(POSTED: June 22, 2007)
The Importance of Kitchen Sanitation
Expounding on the reasons for sanitary conditions and methods when preparing food.
The food we eat is a potentially hazardous substance. Period. That is precisely the reason it needs to be handled with the utmost care to insure that what is consumed is wholesome. In 1971 the Pillsbury Corporation developed the HACCP System for NASA to make sure that the food consumed by astronauts in outer space was safe, states the publication Applied Food Service Sanitation.
What is HACCP? It stands for Hazard Analysis Critical Control Point. This method of monitoring food and the processing of such from the time of receiving the raw product through to the time of final service helps insure a safe and wholesome product is served.
Why is food potentially hazardous? Because bacteria uses it to survive like we do. Some bacteria we can consume with no real problems, except perhaps allergies, such as those found in cheese. Other bacteria is less consumer friendly along with the toxins these produce such as salmonella, staphylococcus, and E.Coli, and forbid anyone should even mention botulism! The toxins produced by this bacteria attack the nervous system and can be deadly. Then you have parasites that can contaminate food such as trichinosis. Also physical hazards such as broken glass can pose a threat if it ends up on some ones plate and is consumed. So that is why HACCP is so necessary.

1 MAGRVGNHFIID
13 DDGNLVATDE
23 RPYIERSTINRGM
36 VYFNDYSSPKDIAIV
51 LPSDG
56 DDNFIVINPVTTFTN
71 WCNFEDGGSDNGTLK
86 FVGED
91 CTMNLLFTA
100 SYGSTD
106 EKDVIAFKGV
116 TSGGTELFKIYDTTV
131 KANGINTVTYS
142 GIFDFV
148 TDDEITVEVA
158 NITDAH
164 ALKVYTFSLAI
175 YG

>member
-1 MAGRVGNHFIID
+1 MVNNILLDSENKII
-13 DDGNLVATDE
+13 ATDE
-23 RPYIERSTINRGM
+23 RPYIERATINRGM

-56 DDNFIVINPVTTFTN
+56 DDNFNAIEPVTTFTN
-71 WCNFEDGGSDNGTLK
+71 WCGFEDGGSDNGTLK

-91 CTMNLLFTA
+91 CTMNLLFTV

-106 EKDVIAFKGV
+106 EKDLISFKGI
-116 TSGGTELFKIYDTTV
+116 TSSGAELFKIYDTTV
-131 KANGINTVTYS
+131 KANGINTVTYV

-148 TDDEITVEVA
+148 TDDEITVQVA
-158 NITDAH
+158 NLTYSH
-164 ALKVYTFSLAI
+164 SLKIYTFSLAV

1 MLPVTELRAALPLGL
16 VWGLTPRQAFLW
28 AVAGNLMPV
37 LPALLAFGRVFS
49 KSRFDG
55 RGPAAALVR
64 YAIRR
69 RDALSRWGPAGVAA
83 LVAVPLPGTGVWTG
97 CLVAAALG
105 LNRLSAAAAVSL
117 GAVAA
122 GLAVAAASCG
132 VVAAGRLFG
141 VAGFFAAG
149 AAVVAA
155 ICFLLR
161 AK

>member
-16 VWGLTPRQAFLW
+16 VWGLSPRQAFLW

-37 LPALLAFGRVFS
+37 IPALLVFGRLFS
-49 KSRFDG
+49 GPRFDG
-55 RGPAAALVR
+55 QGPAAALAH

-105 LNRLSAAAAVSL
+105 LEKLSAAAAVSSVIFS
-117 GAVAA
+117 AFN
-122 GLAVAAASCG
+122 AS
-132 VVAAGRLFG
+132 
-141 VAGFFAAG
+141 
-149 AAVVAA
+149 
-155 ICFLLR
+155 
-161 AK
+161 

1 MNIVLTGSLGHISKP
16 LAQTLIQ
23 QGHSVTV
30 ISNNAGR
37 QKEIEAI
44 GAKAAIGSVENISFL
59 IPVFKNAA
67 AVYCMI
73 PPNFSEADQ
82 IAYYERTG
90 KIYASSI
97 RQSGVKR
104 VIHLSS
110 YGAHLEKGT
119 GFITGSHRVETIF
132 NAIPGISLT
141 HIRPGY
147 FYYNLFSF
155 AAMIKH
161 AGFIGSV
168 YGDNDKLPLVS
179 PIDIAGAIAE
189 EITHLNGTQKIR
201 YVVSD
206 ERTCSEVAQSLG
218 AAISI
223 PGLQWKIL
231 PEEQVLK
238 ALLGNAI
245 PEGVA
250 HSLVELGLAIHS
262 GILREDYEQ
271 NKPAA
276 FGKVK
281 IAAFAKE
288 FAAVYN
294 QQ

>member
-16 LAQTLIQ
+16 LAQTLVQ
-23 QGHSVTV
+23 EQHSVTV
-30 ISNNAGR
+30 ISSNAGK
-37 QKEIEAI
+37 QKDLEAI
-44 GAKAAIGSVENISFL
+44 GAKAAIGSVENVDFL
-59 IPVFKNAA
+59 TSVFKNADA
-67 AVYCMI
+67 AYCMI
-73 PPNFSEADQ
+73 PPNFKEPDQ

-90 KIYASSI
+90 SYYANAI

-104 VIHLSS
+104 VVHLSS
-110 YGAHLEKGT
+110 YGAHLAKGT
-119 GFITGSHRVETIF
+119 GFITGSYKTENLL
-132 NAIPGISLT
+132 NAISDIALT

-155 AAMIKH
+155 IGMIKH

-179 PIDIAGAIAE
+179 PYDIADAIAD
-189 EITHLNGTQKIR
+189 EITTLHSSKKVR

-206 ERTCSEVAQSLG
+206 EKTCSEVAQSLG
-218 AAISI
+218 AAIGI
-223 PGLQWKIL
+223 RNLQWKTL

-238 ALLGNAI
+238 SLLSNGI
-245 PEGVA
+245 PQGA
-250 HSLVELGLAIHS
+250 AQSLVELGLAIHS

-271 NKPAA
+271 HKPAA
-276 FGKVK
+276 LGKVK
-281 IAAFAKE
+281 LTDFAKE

In just a few hours at breeding temperatures and with the right conditions bacteria can go from a few to a few billion. So it is important to remember FAT TOM (food, acidity, time, temperature, oxygen, moisture). Basically bacteria likes the same environment that we do. Warm, moist, with plenty of time and food to consume. That is why temperatures below 40'F and above 140'F are best to hold foods at because bacteria find these environments inhospitable, and the freezer can shut most bacteria down completely.
Temperatures 160' and above will kill most bacteria, but if sufficient time has been given for the food to 'spoil' bacteria may have produced toxins that will not be inactivated by heat. That is why most food items have a maximum limit of a total of 4 hours at room temperature. Bacteria does not do well in a high acid environment or a high sugar/salt environment so vinaigrettes and other high acid items can keep longer at room temperature, but a lot is based on the amount of acidity. Salt and sugar mixtures plus a lack of moisture can make certain foods safe at room temperature like crisp cooked bacon. The salt and sugar bind up the moisture not allowing the bacteria an environment to grow in.
Some bacteria grow in aerobic environments, in other words they need oxygen to survive, and others in an anaerobic environment, such as the deadly botulism bacteria, where an absence of oxygen is needed. This poses a canning risk for low acid items such as mushrooms or green beans. Never taste product from a can that is bloated! Discard immediately! Also, the washing of hands with sanitizing soap is extremely important to stop not only the passing on of bacteria but also viruses. Raw meats should never be cut on the same cutting boards as vegetables that will be consumed raw, cross contamination is a hazard and can pass on food born illnesses.
This is by no means exhaustive but we do see that proper handling of food is necessary to ensure wholesomeness and all food service professionals, really anyone who has contact with food items needs to know and practice food safety and sanitation standards. Contact the National Restaurant Association for extensive information on food safety.